Recycled Wind Turbine Blades Make This Dutch Playground Fun

© 2012Architecten

Windmills have been around since the times of the ancient Greeks; but nowadays, the country that's probably most associated with them is the Netherlands (apparently, windmills helped drain its low-lying lands). Rotterdam-based architectural firm 2012Architecten took this playful association further in doing this neat renovation of a derelict playground, using recycled wind turbine parts.

© 2012Architecten
© 2012Architecten

Done for the “Kinderparadijs Meidoorn,” a local children's artistic center, 2012Architecten redesigned the 1,200 sq. meter "Wikado" playground to include a series of four towers, a maze-like space and central courtyard using five discarded turbine rotor blades.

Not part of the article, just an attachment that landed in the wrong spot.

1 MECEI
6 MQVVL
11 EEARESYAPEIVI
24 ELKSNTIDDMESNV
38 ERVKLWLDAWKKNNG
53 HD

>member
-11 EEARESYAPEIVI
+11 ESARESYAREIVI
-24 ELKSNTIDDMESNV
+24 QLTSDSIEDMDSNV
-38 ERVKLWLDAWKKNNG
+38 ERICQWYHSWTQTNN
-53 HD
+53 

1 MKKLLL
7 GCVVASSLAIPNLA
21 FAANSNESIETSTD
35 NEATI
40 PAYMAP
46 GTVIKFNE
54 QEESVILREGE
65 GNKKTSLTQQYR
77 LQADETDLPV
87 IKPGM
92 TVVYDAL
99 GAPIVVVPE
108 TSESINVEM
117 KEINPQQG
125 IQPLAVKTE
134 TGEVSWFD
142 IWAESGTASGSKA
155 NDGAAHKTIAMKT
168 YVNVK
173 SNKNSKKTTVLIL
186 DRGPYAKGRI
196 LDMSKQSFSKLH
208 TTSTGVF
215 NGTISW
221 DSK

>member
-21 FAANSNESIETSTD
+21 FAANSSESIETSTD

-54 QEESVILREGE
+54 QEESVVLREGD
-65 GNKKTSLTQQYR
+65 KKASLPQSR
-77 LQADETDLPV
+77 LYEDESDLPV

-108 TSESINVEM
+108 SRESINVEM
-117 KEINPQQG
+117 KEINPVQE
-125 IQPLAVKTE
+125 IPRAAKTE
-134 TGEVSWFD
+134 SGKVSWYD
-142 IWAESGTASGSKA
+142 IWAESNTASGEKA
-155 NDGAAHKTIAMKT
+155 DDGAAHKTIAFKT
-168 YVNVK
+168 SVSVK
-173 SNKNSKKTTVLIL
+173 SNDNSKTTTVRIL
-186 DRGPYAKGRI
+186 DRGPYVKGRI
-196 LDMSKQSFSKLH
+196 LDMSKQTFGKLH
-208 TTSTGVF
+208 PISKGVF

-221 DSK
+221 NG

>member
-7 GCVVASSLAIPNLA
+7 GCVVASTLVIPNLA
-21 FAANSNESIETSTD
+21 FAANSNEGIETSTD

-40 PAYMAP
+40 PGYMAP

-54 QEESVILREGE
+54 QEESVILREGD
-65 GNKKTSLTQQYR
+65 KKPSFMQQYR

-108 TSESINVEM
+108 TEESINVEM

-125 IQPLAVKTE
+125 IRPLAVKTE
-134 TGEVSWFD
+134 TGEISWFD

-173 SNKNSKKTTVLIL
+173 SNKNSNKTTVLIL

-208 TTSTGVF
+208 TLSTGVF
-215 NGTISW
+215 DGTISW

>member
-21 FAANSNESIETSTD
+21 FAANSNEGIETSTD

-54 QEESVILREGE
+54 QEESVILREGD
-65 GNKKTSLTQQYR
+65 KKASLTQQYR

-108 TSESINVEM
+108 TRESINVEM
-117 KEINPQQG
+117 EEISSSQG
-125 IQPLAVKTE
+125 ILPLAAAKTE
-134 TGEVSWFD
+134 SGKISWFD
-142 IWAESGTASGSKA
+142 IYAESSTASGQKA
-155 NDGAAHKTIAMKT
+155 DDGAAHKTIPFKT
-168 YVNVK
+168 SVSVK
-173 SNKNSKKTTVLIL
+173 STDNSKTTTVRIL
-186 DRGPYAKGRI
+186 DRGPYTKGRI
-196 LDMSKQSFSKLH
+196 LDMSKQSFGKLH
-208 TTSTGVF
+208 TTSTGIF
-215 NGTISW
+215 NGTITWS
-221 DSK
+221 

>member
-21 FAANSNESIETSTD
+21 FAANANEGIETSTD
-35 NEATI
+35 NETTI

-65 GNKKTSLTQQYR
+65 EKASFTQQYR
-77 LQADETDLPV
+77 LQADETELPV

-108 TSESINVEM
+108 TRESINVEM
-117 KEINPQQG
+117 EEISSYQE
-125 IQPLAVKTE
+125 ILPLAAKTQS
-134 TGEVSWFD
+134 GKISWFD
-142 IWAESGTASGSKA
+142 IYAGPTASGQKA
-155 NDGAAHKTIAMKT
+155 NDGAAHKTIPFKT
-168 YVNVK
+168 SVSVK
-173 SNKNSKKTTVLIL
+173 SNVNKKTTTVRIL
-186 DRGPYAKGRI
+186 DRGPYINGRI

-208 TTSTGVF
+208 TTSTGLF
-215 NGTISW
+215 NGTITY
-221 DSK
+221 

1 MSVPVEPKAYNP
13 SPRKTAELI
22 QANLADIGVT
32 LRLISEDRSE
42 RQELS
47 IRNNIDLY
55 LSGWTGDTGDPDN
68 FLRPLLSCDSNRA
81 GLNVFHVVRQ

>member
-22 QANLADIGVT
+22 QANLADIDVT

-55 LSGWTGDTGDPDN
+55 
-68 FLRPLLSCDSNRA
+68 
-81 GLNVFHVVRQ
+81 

© 2012Architecten
© 2012Architecten

According to the designers and Landezine, the existing playground had been in bad shape, and the idea was to give the center's outdoor play area a makeover using recycled materials.

Each recycled rotor blade is cut up or erected to have its own function or character: there's a slide tower, a watchtower and so on; between the four towers hangs a climbing net, which also serves to catch wayward balls from being thrown into neighbouring gardens.

© 2012Architecten
© 2012Architecten
© 2012Architecten

With old windmills and modern wind turbines still very much a part of the Dutch landscape, this colourful playground takes a historical piece of the Dutch identity and deftly integrates it into the city. More information over at 2012Architecten.

Tags: Netherlands | Recycled Building Materials | Recycling

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